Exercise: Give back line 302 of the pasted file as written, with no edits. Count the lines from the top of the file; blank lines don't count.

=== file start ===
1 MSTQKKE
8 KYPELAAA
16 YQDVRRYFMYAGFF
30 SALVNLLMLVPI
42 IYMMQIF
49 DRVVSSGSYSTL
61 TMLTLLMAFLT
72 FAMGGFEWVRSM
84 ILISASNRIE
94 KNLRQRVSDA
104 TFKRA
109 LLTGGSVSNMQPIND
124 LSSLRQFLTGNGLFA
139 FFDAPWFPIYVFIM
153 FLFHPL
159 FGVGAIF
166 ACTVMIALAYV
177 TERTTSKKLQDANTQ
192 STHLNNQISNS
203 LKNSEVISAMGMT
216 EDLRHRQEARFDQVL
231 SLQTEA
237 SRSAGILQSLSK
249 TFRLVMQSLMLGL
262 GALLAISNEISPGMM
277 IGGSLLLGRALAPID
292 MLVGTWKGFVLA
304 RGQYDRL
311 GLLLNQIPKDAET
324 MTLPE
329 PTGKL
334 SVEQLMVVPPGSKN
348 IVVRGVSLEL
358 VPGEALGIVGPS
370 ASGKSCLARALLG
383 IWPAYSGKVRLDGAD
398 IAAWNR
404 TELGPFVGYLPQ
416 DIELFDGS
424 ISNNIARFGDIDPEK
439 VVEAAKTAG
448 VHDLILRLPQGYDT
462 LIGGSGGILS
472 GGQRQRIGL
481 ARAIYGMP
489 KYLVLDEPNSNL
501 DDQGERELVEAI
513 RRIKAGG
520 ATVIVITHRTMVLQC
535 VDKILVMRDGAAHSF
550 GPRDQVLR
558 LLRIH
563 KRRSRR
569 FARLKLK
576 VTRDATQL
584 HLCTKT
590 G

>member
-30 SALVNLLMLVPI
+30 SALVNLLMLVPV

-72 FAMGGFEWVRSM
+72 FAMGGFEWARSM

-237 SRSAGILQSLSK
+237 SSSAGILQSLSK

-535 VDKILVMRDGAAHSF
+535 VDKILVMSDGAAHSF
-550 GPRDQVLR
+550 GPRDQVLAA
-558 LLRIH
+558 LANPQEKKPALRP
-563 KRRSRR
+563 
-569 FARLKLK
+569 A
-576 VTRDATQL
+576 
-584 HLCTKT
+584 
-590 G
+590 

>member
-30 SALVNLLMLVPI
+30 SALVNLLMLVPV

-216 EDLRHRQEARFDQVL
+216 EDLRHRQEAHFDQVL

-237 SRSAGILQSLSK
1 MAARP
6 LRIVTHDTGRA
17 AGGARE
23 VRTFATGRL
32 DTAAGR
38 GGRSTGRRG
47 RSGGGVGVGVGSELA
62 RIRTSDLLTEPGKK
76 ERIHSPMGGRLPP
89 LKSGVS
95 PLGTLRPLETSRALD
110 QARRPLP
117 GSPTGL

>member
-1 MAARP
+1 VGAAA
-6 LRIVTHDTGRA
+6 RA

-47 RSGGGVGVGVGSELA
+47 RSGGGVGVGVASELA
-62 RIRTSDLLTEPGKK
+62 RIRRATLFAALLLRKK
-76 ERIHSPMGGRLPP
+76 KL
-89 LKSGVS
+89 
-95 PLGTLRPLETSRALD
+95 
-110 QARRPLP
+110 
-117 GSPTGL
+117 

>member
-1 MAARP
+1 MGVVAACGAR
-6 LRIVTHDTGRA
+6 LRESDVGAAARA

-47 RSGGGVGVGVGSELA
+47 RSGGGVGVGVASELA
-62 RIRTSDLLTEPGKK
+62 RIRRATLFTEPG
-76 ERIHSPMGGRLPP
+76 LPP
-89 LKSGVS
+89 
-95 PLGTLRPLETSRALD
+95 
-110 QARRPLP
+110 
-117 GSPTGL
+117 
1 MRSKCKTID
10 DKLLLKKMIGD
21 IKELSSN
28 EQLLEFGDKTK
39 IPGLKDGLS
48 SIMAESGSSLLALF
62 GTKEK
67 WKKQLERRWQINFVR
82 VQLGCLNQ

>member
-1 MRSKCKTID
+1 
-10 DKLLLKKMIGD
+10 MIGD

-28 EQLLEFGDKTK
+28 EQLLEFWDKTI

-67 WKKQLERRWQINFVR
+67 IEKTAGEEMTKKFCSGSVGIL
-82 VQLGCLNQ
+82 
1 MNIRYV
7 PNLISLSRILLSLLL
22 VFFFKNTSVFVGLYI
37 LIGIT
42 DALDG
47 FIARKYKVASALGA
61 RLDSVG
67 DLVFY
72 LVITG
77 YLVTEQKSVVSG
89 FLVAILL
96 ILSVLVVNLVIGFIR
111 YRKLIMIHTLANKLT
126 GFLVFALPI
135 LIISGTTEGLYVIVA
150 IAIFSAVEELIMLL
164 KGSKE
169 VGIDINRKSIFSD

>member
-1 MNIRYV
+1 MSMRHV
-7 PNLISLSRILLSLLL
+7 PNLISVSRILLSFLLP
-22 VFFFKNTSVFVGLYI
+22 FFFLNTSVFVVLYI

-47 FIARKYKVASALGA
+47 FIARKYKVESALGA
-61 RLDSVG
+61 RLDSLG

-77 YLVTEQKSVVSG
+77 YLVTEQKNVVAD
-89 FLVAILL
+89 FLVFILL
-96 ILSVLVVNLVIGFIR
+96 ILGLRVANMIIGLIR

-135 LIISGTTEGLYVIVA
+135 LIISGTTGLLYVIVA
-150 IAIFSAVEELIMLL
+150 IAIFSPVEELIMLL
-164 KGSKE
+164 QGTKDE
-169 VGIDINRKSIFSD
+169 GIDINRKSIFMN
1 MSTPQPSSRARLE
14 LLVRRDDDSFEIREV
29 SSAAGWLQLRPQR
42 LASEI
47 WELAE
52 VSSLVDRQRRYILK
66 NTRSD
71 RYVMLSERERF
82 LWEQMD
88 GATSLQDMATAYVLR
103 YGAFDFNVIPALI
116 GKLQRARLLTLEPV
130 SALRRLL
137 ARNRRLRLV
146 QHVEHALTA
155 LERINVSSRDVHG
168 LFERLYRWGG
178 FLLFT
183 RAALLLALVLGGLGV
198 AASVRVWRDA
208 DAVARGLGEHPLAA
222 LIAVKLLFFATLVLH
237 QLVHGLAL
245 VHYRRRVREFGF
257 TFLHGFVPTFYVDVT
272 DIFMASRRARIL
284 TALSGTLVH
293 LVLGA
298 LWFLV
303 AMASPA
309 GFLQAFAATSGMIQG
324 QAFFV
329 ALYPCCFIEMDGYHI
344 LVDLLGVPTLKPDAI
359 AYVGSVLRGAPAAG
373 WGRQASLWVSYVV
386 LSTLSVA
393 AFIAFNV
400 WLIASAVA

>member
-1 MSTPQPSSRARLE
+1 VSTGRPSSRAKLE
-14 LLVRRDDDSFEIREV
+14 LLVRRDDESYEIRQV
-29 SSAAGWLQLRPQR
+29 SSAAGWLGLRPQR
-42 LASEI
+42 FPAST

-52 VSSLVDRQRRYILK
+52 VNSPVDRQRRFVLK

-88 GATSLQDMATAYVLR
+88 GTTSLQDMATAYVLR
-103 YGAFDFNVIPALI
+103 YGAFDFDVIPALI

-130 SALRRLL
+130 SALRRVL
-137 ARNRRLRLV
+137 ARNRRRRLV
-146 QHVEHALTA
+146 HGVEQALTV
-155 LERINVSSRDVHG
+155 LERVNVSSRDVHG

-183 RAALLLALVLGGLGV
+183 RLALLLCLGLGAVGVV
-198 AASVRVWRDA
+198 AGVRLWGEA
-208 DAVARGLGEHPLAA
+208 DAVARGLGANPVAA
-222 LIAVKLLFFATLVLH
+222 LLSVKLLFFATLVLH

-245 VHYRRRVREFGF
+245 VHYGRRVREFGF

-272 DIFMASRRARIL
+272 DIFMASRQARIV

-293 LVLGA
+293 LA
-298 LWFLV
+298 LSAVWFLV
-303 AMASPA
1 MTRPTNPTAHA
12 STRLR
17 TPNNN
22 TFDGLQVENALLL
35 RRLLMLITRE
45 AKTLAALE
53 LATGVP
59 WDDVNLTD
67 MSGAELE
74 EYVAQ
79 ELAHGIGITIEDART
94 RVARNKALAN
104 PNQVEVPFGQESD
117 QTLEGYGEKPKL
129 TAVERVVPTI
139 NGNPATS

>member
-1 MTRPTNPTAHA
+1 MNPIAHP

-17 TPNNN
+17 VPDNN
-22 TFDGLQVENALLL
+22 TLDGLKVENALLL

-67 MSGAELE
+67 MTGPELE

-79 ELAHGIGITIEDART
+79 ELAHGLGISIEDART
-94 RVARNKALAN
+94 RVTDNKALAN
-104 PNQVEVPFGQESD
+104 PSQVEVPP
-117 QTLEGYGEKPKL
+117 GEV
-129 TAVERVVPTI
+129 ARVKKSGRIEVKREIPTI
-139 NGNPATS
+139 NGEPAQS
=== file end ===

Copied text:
+22 TLDGLKVENALLL